On May 6, the US Department of the Treasury's Office of Foreign Assets Control (OFAC) designated a cryptocurrency mixer, Blender.io, as a Specially Designated National (SDN). That sanction follows a series of enforcements and sanctions which we have previously discussed here and here.
The action is the latest in a fascinating back-and-forth between the crypto industry and its regulators, as both sides explore a new world of currency movement and what controls can and should be placed on it. To illustrate the parties' positions, we provide the following discussion between a crypto enthusiast blockchain lawyer (played by our associate, Gabriel Khoury) and a skeptical regulatory lawyer (played by our partner, Reid Whitten).
Please note, we are not seeking to resolve what is certain to be an ongoing debate, we are simply laying out the landscape of the discussion by elucidating some points of view of the various stakeholders. We are, (to borrow a terribly hackneyed phrase), "starting the conversation."
Enthusiast: First, some background on Blender, which is a cryptocurrency "mixer." Mixers obscure the identity of your crypto and reduce the chances of your crypto being tracked by a third-party tracking software. A cryptocurrency mixer is primarily used for legitimate reasons.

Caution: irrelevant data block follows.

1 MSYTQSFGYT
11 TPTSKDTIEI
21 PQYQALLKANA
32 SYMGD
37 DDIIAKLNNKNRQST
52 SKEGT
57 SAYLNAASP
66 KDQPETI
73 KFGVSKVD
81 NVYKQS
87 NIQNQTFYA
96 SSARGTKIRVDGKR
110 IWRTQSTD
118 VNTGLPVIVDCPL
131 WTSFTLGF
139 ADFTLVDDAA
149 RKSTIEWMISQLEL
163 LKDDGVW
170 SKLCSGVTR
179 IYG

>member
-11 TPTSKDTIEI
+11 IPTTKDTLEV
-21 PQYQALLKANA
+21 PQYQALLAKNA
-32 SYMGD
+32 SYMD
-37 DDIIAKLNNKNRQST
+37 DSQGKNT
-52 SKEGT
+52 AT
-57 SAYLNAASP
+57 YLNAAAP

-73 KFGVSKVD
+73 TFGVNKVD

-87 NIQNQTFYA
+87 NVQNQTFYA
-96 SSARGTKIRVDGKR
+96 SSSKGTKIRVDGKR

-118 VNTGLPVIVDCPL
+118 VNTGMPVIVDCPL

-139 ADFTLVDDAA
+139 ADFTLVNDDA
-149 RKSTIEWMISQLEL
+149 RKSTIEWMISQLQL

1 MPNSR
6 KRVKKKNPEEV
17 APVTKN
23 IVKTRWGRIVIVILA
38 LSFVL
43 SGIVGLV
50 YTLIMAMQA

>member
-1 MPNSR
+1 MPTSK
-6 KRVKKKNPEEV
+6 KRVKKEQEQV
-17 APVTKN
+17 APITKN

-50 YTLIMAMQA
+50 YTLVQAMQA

Skeptic: Whoah whoah whoah! Objection. That's a pretty speculative characterization. Feel free and name the legitimate reasons a mixer might be used, but let's go easy on the editorializing so early.
Enthusiast: Ok, just the facts then. Many centralized cryptocurrency exchanges track all transactions, which can easily expose a user to illicit actors—persons who might spy on or steal your data. Using a mixer, you are able to hide your crypto transactions hidden from those illicit actors . . .
Yes, and, since I can see you are straining to point it out, they can also be used to hide transactions from intrusive governments.
Enthusiast: Fine, from governments, intrusive or otherwise.
With Bitcoin, for example, if a user, we'll call them User A, sends a Bitcoin to User B, that transaction is recorded and is visible on that blockchain. Mixers are software applications that mix User A's crypto payment with crypto from other users and sends mix of the crypto to one or more addresses designated by User A. That mixing process breaks the on-chain link between wallet addresses which improves user privacy and autonomy. Thus, the fact user A sent a Bitcoin to user B is not readily discernible from that blockchain record.